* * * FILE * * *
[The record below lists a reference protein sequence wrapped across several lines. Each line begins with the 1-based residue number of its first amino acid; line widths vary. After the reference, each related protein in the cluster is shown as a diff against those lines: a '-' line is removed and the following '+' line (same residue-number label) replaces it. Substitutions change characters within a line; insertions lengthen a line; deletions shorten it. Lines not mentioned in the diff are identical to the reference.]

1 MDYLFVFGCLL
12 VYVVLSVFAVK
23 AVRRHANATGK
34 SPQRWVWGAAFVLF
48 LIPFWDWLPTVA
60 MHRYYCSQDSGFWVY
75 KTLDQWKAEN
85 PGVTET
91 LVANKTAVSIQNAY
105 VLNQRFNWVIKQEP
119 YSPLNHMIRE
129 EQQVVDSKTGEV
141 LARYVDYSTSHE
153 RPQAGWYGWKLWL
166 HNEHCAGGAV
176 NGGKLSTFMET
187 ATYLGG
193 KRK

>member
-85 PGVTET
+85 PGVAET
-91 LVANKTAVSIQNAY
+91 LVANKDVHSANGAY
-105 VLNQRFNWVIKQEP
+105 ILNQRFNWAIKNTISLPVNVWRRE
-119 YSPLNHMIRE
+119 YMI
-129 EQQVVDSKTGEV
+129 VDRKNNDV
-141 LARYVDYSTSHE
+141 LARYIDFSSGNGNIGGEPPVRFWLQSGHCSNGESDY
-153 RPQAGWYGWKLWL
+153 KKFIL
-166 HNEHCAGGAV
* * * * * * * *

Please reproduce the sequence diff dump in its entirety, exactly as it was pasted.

[The record below lists a reference protein sequence wrapped across several lines. Each line begins with the 1-based residue number of its first amino acid; line widths vary. After the reference, each related protein in the cluster is shown as a diff against those lines: a '-' line is removed and the following '+' line (same residue-number label) replaces it. Substitutions change characters within a line; insertions lengthen a line; deletions shorten it. Lines not mentioned in the diff are identical to the reference.]

1 MDYLFVFGCLL
12 VYVVLSVFAVK
23 AVRRHANATGK
34 SPQRWVWGAAFVLF
48 LIPFWDWLPTVA
60 MHRYYCSQDSGFWVY
75 KTLDQWKAEN
85 PGVTET
91 LVANKTAVSIQNAY
105 VLNQRFNWVIKQEP
119 YSPLNHMIRE
129 EQQVVDSKTGEV
141 LARYVDYSTSHE
153 RPQAGWYGWKLWL
166 HNEHCAGGAV
176 NGGKLSTFMET
187 ATYLGG
193 KRK

>member
-85 PGVTET
+85 PGVAET
-91 LVANKTAVSIQNAY
+91 LVANKDVHSANGAY
-105 VLNQRFNWVIKQEP
+105 ILNQRFNWAIKNTISLPVNVWRRE
-119 YSPLNHMIRE
+119 YMI
-129 EQQVVDSKTGEV
+129 VDRKNNDV
-141 LARYVDYSTSHE
+141 LARYIDFSSGNGNIGGEPPVRFWLQSGHCSNGESDY
-153 RPQAGWYGWKLWL
+153 KKFIL
-166 HNEHCAGGAV